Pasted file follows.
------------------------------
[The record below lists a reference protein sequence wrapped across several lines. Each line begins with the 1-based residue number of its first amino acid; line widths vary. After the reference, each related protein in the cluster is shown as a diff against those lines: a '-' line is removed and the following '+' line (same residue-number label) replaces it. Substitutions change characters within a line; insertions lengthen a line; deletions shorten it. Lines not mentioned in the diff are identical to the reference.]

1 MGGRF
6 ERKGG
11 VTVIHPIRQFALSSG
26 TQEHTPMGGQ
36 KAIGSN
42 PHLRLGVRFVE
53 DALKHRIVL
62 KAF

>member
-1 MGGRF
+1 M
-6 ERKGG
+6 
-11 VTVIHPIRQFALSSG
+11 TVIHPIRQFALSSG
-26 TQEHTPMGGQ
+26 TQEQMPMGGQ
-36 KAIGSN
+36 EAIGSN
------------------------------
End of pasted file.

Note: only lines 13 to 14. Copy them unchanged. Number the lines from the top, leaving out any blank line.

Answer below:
-6 ERKGG
+6 